That may sound like a strange concept - that you can boost something and cause a reduction in the overall information content, but that’s what happens. Remember that you can’t add information that isn’t there. If you boost a hi hat in a music recording, you’ll bring up everything in neighbouring frequencies, including air conditioning noise and the vacuum cleaner in the next room.
When you apply gain to a digital recording, you’re stretching the distance between sampled levels, and if you do this enough, you’ll notice. That’s how digital recording works. It’s at its worst when you’re manipulating an image and using the same resolution as the source. With digital you only have a certain number of levels to describe a colour. These “steps” are always there, even though it might look like you can change a level continuously. If you tweak a colour even a small amount, the exact values that you started with have to be mapped onto discrete values again, sometimes rounding up or down to make them fit. So a signal that might already be quantized to eight bits per channel will have somewhat less than a full eight bits per channel of meaningful information once it’s been manipulated. The only way you can avoid this is to add additional levels by upscaling to a greater bit depth. Working in, say, ten bit or higher resolution helps to preserve the appearance of a high quality picture, although the same principles apply: there are limits to what you can do - it’s just that the limits are a little less constraining. The ultimate is working in thirty two bit floating point resolution, at which point, there are so many levels that you’re unlikely to introduce visible quantization distortion - but this still doesn’t mean that you can add information.
How to maximise picture information
Given that nothing you do will actually add information to a picture, there are things you can do to make sure you capture the maximum information in the first place, mainly by not wasting your “bit budget”.
In practise this means that you have to get the picture as good as you possibly can before it’s digitised. Don’t rely on changing things afterwards - because you won’t actually be adding information. This is not to say that all post production is useless - far from it. It’s just that if you optimise the picture from the start - ie before you record it - they you’ll have the best possible material to work on in post.
But what does this mean in practice?
It means that you have to get the scene to look right, and mostly that’s to do with two things: set design and lighting. We’ve covered set design in detail here, but, briefly, what you should aim to do is make things look as much as possible they way you want them to look in your production. If you want to have a green and orange look, then furnish the set with green and orange things. Shoot in a sunny woodland in the autumn. Or dress the set with items that will emphasise the colour look you’re aiming for.
And at the same time as you’re doing that, watch out for lighting. Obviously how you light a scene depends on what sort of mood or atmosphere your script calls for, and you have to go with that. But don’t confuse “moodily lit” with “badly lit”. Even if you’re going for a particular lighting feel, you can still try to maximise the information that’s available for the camera to capture.
One very important thing to look for with modern equipment is the colour spectrum from your lights. This is an extremely technical subject, but, broadly, not all lights are equal, and this goes way beyond mere colour temperature. LED lights are an attractive prospect and some are extremely good, but some are pretty poor, and it’s not always obvious which is which. Our eyes are good - sometimes far too good - at adjusting to different lighting conditions. That’s why a white piece of paper lit by a setting sun still looks white to us. But to a camera, it looks orange. It can’t help but look orange to a camera, because a setting sun is orange. Our eyes perceive colour by looking at differences, not absolutes, so they’re not reliable objectively when measuring colour.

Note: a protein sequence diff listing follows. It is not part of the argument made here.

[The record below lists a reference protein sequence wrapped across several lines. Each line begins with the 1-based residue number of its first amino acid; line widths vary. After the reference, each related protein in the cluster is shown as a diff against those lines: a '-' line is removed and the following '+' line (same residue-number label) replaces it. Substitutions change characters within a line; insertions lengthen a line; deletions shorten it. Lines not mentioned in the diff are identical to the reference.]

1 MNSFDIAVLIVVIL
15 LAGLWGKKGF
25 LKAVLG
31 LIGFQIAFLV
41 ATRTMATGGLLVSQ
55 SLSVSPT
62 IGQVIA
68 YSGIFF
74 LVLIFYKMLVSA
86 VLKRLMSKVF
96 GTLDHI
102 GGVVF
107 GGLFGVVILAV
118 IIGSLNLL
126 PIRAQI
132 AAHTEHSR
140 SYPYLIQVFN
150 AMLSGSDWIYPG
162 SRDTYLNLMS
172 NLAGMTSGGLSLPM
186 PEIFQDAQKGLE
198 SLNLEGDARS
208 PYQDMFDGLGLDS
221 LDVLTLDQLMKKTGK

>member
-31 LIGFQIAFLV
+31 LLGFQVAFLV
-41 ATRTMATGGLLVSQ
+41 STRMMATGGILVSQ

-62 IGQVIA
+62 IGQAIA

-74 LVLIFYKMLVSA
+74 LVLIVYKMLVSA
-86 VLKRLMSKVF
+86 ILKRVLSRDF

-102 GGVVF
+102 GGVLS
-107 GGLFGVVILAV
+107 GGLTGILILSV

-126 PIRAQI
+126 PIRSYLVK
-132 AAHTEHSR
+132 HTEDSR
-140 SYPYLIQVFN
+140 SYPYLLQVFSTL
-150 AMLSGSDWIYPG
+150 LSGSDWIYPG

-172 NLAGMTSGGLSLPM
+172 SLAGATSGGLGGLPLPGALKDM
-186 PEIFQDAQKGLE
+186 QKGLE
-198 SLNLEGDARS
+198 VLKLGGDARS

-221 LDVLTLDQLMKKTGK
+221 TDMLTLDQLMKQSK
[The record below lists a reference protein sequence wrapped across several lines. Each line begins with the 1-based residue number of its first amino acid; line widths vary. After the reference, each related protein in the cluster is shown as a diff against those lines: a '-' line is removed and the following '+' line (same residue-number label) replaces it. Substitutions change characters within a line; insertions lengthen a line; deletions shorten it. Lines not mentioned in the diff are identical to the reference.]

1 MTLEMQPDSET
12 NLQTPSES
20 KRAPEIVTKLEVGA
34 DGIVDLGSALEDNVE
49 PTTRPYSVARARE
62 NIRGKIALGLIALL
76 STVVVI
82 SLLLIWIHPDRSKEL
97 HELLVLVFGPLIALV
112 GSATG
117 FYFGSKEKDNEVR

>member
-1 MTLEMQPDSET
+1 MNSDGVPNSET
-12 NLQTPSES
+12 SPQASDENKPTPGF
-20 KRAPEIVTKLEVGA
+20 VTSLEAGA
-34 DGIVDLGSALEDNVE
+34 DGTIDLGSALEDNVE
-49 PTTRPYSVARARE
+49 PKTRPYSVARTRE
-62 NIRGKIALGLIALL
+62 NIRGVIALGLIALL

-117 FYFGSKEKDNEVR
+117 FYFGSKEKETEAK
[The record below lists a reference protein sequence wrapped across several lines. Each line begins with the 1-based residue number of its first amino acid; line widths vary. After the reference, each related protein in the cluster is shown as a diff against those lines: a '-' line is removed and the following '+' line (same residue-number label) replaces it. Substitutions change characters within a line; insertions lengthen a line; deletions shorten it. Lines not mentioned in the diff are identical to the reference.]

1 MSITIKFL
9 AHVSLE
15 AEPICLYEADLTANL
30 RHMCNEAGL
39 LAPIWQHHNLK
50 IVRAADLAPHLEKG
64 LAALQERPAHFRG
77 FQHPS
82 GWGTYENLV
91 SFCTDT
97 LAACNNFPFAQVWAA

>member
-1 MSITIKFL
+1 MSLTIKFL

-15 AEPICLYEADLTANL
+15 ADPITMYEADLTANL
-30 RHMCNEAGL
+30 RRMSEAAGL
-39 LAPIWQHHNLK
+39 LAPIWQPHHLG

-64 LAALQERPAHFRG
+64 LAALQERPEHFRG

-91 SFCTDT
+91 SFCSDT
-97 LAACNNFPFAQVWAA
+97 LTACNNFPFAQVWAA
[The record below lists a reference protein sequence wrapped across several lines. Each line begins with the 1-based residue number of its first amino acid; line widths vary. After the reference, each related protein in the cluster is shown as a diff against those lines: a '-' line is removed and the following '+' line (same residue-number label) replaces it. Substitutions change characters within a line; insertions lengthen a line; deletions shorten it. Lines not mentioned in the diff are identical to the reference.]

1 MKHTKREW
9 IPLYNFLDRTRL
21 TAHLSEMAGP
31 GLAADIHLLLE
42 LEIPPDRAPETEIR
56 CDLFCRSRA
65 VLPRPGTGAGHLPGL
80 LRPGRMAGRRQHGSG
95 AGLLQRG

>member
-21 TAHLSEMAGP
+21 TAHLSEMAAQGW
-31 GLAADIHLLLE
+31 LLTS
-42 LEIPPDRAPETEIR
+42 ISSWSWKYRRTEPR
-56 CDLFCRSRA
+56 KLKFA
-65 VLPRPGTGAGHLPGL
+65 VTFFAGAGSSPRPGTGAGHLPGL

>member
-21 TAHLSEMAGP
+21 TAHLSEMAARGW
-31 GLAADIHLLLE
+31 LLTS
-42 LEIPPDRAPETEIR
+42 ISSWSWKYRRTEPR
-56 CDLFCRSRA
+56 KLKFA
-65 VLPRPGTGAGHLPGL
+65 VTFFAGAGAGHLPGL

Simple white LEDs are not white. They’re actually blue and yellow, because they use natively blue LEDs to illuminate yellow phosphor. To our eyes, this combination approximates to white, but, as you can imagine, it leaves out large, important sections of the spectrum. Modern high quality LED manufacturers know about this and compensate using all sorts of techniques, all the way up to using Quantum Dot nanoparticles. Good LED lights are now capable of delivering a really great spectrum, but make sure, using a colour chart, that the ones you’re using have a decent colour performance. Imagine if a certain shade of green was missing from the spectrum and you’re trying to illuminate a green screen for later compositing. Similarly, if there are inadequacies in the spectrum needed for accurate skin tones, then nobody in the production is going to look right.
Your whole philosophy when filming is to capture what’s there optimally. If your lighting spectrum isn’t right, you’re going to miss bucketloads of information that would have made your pictures look better.
There are some wonderful cameras around today. For the price, it’s simply amazing what you can get compared to even ten years ago. Most of today’s cameras boast 4K resolution or higher, and that’s good, because having a higher resolution is never a bad thing. But it’s not an essential thing. There are some cameras on sale today that are resolutely less than 4K resolution, and their manufacturers are proud of the fact. These camera makers are Arri and Digital Bolex. Arri’s sensor simply makes gorgeous pictures. No-one ever complained that the likes of Skyfall looked rubbish. What it lacks in ultimate resolution it more than makes up for in terms of dynamic range and the sheer quality of the image. Coupled with a good lens, the Arri Alexa and its closely related siblings take lovely pictures. And then there’s Digital Bolex. It has a smaller sensor, uses smaller lenses, and is something of a bargain in comparison to the quality of pictures that it makes. People buy it because of its image quality. Most of the time, higher resolution doesn’t even come into the conversation.